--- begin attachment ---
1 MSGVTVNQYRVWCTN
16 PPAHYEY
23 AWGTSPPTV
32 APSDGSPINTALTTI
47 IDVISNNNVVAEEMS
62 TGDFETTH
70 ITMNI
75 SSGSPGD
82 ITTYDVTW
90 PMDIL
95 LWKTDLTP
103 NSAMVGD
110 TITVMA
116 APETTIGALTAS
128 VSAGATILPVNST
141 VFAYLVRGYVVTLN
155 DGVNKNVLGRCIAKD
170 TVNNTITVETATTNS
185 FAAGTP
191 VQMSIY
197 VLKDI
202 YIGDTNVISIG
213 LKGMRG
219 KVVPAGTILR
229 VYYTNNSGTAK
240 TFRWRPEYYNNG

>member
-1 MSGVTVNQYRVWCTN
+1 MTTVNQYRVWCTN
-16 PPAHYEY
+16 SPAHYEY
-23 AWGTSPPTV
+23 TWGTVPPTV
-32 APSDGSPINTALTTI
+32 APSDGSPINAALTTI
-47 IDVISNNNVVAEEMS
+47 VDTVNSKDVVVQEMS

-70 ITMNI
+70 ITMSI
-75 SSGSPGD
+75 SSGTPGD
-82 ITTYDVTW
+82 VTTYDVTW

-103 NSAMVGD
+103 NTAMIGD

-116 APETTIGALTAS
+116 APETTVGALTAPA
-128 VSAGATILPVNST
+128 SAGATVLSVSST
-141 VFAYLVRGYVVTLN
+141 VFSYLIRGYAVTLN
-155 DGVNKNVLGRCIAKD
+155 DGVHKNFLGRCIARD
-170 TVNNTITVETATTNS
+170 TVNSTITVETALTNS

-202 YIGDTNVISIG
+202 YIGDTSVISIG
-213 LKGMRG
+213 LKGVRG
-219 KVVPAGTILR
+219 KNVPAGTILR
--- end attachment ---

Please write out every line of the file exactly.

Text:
1 MSGVTVNQYRVWCTN
16 PPAHYEY
23 AWGTSPPTV
32 APSDGSPINTALTTI
47 IDVISNNNVVAEEMS
62 TGDFETTH
70 ITMNI
75 SSGSPGD
82 ITTYDVTW
90 PMDIL
95 LWKTDLTP
103 NSAMVGD
110 TITVMA
116 APETTIGALTAS
128 VSAGATILPVNST
141 VFAYLVRGYVVTLN
155 DGVNKNVLGRCIAKD
170 TVNNTITVETATTNS
185 FAAGTP
191 VQMSIY
197 VLKDI
202 YIGDTNVISIG
213 LKGMRG
219 KVVPAGTILR
229 VYYTNNSGTAK
240 TFRWRPEYYNNG

>member
-1 MSGVTVNQYRVWCTN
+1 MTTVNQYRVWCTN
-16 PPAHYEY
+16 SPAHYEY
-23 AWGTSPPTV
+23 TWGTVPPTV
-32 APSDGSPINTALTTI
+32 APSDGSPINAALTTI
-47 IDVISNNNVVAEEMS
+47 VDTVNSKDVVVQEMS

-70 ITMNI
+70 ITMSI
-75 SSGSPGD
+75 SSGTPGD
-82 ITTYDVTW
+82 VTTYDVTW

-103 NSAMVGD
+103 NTAMIGD

-116 APETTIGALTAS
+116 APETTVGALTAPA
-128 VSAGATILPVNST
+128 SAGATVLSVSST
-141 VFAYLVRGYVVTLN
+141 VFSYLIRGYAVTLN
-155 DGVNKNVLGRCIAKD
+155 DGVHKNFLGRCIARD
-170 TVNNTITVETATTNS
+170 TVNSTITVETALTNS

-202 YIGDTNVISIG
+202 YIGDTSVISIG
-213 LKGMRG
+213 LKGVRG
-219 KVVPAGTILR
+219 KNVPAGTILR